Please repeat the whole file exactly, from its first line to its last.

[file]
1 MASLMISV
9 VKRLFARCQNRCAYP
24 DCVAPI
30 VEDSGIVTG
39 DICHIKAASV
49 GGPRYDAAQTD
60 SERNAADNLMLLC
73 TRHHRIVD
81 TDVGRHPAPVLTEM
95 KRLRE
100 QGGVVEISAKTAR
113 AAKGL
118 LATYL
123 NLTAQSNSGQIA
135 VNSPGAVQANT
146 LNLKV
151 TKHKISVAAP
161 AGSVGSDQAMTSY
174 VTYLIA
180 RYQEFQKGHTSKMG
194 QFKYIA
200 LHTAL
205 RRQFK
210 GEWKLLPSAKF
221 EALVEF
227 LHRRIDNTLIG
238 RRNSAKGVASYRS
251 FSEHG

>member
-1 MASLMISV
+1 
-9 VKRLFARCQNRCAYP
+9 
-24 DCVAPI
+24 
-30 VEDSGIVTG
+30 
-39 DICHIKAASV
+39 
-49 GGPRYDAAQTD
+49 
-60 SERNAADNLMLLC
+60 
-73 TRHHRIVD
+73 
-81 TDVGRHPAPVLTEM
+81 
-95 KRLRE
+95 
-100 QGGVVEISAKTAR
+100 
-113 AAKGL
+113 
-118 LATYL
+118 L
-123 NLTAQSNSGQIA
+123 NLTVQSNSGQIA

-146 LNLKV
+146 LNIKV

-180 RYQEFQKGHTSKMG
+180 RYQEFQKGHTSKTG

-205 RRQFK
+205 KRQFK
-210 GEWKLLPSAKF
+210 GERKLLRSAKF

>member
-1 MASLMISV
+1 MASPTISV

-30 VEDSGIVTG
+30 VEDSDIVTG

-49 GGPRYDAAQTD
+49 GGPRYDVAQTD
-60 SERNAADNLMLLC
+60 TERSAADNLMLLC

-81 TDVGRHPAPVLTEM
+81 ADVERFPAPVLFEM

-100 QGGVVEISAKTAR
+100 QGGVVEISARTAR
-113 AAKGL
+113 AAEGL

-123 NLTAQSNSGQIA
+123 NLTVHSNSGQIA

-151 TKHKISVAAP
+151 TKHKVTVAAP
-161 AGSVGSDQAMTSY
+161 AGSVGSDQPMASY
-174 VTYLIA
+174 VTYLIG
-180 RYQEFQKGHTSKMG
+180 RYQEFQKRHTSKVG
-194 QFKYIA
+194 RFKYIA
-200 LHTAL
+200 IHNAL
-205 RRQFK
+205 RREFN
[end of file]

1 MASLMISV
9 VKRLFARCQNRCAYP
24 DCVAPI
30 VEDSGIVTG
39 DICHIKAASV
49 GGPRYDAAQTD
60 SERNAADNLMLLC
73 TRHHRIVD
81 TDVGRHPAPVLTEM
95 KRLRE
100 QGGVVEISAKTAR
113 AAKGL
118 LATYL
123 NLTAQSNSGQIA
135 VNSPGAVQANT
146 LNLKV
151 TKHKISVAAP
161 AGSVGSDQAMTSY
174 VTYLIA
180 RYQEFQKGHTSKMG
194 QFKYIA
200 LHTAL
205 RRQFK
210 GEWKLLPSAKF
221 EALVEF
227 LHRRIDNTLIG
238 RRNSAKGVASYRS
251 FSEHG

>member
-1 MASLMISV
+1 
-9 VKRLFARCQNRCAYP
+9 
-24 DCVAPI
+24 
-30 VEDSGIVTG
+30 
-39 DICHIKAASV
+39 
-49 GGPRYDAAQTD
+49 
-60 SERNAADNLMLLC
+60 
-73 TRHHRIVD
+73 
-81 TDVGRHPAPVLTEM
+81 
-95 KRLRE
+95 
-100 QGGVVEISAKTAR
+100 
-113 AAKGL
+113 
-118 LATYL
+118 L
-123 NLTAQSNSGQIA
+123 NLTVQSNSGQIA

-146 LNLKV
+146 LNIKV

-180 RYQEFQKGHTSKMG
+180 RYQEFQKGHTSKTG

-205 RRQFK
+205 KRQFK
-210 GEWKLLPSAKF
+210 GERKLLRSAKF

>member
-1 MASLMISV
+1 MASPTISV

-30 VEDSGIVTG
+30 VEDSDIVTG

-49 GGPRYDAAQTD
+49 GGPRYDVAQTD
-60 SERNAADNLMLLC
+60 TERSAADNLMLLC

-81 TDVGRHPAPVLTEM
+81 ADVERFPAPVLFEM

-100 QGGVVEISAKTAR
+100 QGGVVEISARTAR
-113 AAKGL
+113 AAEGL

-123 NLTAQSNSGQIA
+123 NLTVHSNSGQIA

-151 TKHKISVAAP
+151 TKHKVTVAAP
-161 AGSVGSDQAMTSY
+161 AGSVGSDQPMASY
-174 VTYLIA
+174 VTYLIG
-180 RYQEFQKGHTSKMG
+180 RYQEFQKRHTSKVG
-194 QFKYIA
+194 RFKYIA
-200 LHTAL
+200 IHNAL
-205 RRQFK
+205 RREFN